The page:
Season 5 Episode 2: The Late Baby
    - This episode was notable for featuring three children of iconic musical performers: Gary Crosby, Christina Sinatra, and Frank Sinatra, Jr. They were all credited together at the end of the episode.

    Frank Sinatra Jr. also appears in the episode: Substation (1972) as Tyrone Jeffers, an out of work actor who takes a flight attendant hostage to gain the recognition of a Hollywood Producer.



  • All non regular, non-corrupt background officers are named after actual LAPD policemen Webb had gotten to know all the way back to Dragnet's radio days.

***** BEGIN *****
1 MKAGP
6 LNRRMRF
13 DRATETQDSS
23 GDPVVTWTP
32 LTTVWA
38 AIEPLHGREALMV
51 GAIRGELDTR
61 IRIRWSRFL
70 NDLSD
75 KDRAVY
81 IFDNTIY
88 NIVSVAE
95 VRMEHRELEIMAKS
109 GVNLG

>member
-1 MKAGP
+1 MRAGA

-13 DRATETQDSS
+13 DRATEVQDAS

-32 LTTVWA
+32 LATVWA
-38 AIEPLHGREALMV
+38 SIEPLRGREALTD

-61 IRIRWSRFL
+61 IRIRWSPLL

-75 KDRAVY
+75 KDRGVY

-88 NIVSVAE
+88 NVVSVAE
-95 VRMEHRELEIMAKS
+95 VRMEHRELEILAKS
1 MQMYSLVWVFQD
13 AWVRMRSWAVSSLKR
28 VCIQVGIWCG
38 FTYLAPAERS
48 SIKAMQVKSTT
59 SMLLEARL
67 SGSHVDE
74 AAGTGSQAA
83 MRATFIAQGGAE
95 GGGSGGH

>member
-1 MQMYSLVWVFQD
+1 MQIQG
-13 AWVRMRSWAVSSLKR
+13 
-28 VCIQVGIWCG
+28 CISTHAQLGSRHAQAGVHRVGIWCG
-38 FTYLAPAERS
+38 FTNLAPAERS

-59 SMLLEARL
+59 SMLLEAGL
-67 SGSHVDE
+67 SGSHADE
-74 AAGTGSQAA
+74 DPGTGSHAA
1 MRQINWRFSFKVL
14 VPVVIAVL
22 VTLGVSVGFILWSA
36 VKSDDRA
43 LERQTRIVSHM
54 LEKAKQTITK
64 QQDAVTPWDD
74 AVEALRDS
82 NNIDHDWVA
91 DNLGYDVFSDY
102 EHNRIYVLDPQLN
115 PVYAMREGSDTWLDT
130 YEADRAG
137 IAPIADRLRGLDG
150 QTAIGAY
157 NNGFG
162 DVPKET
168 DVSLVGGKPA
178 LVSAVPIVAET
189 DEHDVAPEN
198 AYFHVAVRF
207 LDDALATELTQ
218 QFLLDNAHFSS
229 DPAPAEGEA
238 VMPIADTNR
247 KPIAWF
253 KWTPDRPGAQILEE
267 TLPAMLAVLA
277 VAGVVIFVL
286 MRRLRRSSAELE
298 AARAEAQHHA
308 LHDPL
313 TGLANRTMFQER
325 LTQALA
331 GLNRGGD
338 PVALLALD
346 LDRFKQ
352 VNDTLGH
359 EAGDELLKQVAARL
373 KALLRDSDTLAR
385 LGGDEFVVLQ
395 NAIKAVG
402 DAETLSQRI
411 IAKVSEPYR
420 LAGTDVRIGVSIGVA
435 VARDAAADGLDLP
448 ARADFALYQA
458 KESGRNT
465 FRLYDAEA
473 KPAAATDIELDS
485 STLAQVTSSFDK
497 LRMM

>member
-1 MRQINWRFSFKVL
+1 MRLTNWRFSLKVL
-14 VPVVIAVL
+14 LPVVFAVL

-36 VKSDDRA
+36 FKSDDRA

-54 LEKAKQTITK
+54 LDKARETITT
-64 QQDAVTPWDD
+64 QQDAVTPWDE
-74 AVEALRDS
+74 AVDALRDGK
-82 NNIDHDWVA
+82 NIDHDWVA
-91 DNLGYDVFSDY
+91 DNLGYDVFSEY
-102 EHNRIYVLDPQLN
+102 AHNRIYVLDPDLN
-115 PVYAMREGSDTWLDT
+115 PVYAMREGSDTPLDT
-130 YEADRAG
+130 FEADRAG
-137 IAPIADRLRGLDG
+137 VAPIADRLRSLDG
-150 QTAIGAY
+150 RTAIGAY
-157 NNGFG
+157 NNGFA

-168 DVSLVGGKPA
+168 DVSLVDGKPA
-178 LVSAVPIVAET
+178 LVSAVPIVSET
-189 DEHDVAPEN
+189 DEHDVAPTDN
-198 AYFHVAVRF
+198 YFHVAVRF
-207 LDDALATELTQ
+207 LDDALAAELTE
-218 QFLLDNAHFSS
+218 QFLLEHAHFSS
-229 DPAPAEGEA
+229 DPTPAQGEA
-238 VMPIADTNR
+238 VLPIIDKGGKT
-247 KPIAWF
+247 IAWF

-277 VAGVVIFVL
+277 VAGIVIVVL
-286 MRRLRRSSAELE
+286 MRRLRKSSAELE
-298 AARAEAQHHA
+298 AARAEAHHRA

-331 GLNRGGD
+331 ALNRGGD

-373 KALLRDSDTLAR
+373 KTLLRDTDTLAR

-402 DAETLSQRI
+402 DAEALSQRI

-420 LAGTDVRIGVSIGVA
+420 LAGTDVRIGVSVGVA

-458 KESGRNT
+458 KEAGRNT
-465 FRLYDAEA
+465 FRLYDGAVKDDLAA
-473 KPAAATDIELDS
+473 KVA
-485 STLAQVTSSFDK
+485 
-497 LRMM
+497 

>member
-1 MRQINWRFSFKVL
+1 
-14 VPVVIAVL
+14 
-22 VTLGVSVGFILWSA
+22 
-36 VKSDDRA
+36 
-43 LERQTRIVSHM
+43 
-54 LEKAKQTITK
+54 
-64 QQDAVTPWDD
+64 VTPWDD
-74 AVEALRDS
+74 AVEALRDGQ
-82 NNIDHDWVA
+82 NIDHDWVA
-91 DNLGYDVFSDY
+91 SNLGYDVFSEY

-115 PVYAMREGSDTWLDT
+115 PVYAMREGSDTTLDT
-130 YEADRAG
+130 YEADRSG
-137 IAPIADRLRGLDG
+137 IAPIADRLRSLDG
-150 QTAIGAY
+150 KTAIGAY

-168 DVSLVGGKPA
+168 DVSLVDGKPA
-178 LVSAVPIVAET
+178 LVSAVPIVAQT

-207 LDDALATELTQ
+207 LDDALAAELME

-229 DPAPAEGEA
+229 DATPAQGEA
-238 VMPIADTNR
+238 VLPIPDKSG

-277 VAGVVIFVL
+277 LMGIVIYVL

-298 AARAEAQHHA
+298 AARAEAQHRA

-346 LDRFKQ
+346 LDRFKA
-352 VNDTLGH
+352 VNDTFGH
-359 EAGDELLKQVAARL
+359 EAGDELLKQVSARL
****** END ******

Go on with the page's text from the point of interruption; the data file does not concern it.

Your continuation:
• LXI 483 (Lincoln / X-ray /  Ida -  4 - 8 - 3) seems to be the license number of a lot of cars in Los Angeles. It's the license number the dispatcher checks in the opening credits of the first two seasons and of several cars over the course of the series.



  • One of the things Pacific Telephone had set up in Los Angeles County was a fake phone number in every exchange, consisting of the exchange number, the digit 1, and the exchange number, so a phone number like 282-1282 or 772-1772 would be a fake number. At least one guy asked for his phone number by the police gave a number in the exchange-1-exchange format. Of course, this was back when Los Angeles consisted of just area code 213, not the current 10+ area codes it has now.